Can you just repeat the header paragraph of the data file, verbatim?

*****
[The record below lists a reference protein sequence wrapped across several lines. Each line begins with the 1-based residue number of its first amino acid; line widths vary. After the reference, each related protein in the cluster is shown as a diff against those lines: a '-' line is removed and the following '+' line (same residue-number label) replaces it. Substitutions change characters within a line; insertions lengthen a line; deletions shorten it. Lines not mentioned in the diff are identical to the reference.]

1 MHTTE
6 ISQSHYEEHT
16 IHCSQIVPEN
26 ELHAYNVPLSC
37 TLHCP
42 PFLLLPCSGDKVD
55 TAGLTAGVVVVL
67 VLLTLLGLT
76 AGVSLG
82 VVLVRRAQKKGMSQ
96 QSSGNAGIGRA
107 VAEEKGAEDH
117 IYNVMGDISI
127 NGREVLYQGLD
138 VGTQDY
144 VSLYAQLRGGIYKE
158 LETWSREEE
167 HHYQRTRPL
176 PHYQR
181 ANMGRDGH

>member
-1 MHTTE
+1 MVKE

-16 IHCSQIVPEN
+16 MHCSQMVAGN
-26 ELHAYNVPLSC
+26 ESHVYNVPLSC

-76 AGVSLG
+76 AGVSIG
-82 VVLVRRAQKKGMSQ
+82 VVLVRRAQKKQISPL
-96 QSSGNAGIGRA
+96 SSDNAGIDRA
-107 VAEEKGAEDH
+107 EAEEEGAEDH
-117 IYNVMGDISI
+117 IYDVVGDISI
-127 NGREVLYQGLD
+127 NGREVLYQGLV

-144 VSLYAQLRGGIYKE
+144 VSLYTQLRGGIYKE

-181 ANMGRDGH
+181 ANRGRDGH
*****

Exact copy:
[The record below lists a reference protein sequence wrapped across several lines. Each line begins with the 1-based residue number of its first amino acid; line widths vary. After the reference, each related protein in the cluster is shown as a diff against those lines: a '-' line is removed and the following '+' line (same residue-number label) replaces it. Substitutions change characters within a line; insertions lengthen a line; deletions shorten it. Lines not mentioned in the diff are identical to the reference.]